The way Henry Ross sees it, three “pillars” have upheld this country: faith, family and freedom. But these concepts are “crumbling,” he said on Tuesday.
He spoke at length to the Lowndes County Republican Women at their monthly meeting at Holiday Inn on Highway 45 about national developments he perceives as eroding at these concepts.
Ross ended his speech by announcing his plan to run for the U.S. House of Representatives.
He was followed by Sen. Doug E. Davis, R-Hernando, who decried the continuing lack of a state budget for the next fiscal year.
Ross, who was appointed by former President George W. Bush as senior counsel to the assistant attorney general for the environment and the natural resources division, said he believes President Barack Obama was wrong when he said in April, “America is not a Christian nation.”
“We are a Christian nation,” he said, “and we”re gonna stay a Christian nation.”
Later, he lamented the popularity of infidelity, the absence of fathers in homes and the redefinition of family.
“With the pillar of the family being destroyed, these results we”re seeing in the United States,” he said.
If he were elected, he said, he would want to pass a federal marriage amendment, which would define marriage as between a man and a woman.
“States may decide, but I say it”s so important that we need to go ahead and make that decision a Constitutional amendment,” he said. “I don”t know if we can get the states to agree to that, but we need to do it. ”
And regarding freedom, Ross said the right to bear arms and private health care as Americans know it are fading away, while terrorists have more rights than ever.
His audience showed support of his concerns about the changes with loud handclapping.
“It was kind of depressing, … but it”s true,” club member Nan Lott said.
Her fellow club member Nell Bateman agreed.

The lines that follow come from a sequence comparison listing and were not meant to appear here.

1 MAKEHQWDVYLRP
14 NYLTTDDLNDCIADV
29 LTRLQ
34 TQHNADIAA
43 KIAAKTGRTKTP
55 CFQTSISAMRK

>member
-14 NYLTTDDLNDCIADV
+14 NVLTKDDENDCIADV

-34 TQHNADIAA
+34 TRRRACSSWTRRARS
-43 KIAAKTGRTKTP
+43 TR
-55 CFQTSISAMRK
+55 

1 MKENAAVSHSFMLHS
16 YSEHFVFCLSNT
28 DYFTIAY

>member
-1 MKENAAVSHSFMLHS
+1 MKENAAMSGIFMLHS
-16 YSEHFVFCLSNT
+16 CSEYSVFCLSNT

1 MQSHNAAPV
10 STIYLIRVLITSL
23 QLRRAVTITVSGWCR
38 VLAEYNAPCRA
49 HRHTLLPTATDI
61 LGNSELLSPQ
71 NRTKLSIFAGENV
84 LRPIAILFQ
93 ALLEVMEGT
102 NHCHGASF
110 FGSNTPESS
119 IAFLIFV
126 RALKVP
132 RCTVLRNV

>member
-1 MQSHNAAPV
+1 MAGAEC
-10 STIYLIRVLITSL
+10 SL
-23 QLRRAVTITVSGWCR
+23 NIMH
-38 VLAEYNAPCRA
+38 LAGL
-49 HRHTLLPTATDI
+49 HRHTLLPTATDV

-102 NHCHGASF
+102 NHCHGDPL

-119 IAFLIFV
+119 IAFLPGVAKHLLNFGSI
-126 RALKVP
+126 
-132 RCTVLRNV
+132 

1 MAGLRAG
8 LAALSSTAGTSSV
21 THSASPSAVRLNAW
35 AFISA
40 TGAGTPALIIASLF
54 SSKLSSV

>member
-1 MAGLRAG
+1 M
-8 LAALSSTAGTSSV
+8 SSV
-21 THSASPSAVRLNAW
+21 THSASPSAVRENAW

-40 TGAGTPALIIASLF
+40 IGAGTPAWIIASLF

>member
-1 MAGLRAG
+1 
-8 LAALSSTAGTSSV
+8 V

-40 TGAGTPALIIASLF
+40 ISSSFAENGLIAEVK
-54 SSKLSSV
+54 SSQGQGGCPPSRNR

“And it”s very disturbing to me that we”ve let it go so far,” Bateman said. “We”ve got to work really, really hard to bring it back around.”
Neither Bateman nor Lott said they would definitely vote for Ross. A primary would come before the general election next year; they would make up their minds once they know who his opponent will be. The seat is now held by Democrat Rep. Travis Childers.
Davis, who won his seat by special election in 2005 and serves on several committees, including appropriations, of which he is vice chair, responded to the notion that the state Senate backed out of a budget agreement.
“During the course of negotiations, many proposals were offered by both sides regarding the budget and Medicaid,” he said. “However, there was never a proposal offered by either side that was totally acceptable by the other. It would not be accurate for anyone to suggest otherwise.”
He went on to say he was disappointed to see the regular session of the state legislature adjourn without agreeing on a new budget.
“A lot of work was put into that effort,” he told the audience, “but as we look forward to the special session, I look forward to working with Lt. Gov. Phil Bryant, Senate Appropriations Chairman Alan Nunnelee, all our counterparts, our representatives and our governor, to ensure that the final product is one of funding our basic needs but at the same time maintaining a level of fiscal responsibility.”
And in response to the idea Gov. Haley Barbour had persuaded the Senate leadership to compromise on the state budget, he said, “Ladies and gentlemen, how in the world the speaker of the House could accuse the Senate of being manipulated by the governor is beyond me. The governor is conservative, and since we have conservative leadership in the Senate, it would only make sense that we would agree with the governor more than we would the liberal leadership in the House of Representatives.”
Club secretary Sandra Elliott was pleased with Davis” address.
“I”m just hoping that they can come to an agreement, so that we can get on with what we have to do,” she said.
Closing the meeting, club President Emily Moody said, “It”s certainly a good time to be a Republican.”
The Dispatch Editorial Board is made up of publisher Peter Imes, columnist Slim Smith, managing editor Zack Plair and senior newsroom staff.